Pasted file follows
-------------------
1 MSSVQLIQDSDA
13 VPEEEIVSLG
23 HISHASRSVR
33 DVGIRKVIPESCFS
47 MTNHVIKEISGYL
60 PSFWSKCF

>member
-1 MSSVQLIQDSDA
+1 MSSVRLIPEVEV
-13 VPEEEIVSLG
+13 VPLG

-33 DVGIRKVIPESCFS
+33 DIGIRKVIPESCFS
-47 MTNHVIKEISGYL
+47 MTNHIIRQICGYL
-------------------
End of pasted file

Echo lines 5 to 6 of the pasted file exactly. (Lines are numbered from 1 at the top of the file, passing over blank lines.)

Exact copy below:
47 MTNHVIKEISGYL
60 PSFWSKCF